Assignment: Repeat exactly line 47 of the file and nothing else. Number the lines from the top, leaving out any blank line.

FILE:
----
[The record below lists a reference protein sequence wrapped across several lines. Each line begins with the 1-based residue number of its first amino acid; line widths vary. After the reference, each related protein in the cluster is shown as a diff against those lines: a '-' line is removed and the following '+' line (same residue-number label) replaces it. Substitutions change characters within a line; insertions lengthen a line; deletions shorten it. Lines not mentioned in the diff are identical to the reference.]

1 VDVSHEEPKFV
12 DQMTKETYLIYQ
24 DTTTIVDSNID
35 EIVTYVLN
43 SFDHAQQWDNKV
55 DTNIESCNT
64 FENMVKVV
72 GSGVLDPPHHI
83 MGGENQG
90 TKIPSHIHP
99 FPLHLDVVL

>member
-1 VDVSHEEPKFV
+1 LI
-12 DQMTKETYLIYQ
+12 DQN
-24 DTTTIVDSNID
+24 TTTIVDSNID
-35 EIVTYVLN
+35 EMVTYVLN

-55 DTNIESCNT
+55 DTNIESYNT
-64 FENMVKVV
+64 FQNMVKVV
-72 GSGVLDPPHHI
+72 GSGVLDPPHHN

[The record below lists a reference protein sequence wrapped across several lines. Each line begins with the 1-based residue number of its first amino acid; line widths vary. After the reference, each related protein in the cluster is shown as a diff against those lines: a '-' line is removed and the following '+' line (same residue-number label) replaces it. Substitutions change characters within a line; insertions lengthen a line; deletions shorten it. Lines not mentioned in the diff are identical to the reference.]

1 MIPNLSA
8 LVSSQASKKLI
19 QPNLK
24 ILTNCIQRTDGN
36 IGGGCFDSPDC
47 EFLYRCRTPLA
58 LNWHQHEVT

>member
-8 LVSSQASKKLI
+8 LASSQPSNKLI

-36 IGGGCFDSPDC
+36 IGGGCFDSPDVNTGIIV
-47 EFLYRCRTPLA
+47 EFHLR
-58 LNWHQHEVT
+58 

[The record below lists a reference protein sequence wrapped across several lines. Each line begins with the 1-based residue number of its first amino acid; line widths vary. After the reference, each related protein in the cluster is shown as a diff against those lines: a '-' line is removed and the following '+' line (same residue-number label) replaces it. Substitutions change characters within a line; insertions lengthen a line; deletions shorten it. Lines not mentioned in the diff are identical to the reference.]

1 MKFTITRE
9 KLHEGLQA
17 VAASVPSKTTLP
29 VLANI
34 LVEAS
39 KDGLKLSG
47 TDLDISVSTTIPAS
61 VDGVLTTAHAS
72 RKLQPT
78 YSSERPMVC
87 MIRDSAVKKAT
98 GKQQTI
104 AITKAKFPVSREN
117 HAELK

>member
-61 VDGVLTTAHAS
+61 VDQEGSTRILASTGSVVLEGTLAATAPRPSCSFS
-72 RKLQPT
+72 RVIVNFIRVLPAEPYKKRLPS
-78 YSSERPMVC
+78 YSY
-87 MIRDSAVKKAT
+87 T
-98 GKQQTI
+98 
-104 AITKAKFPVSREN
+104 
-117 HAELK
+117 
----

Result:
9 KLHEGLQA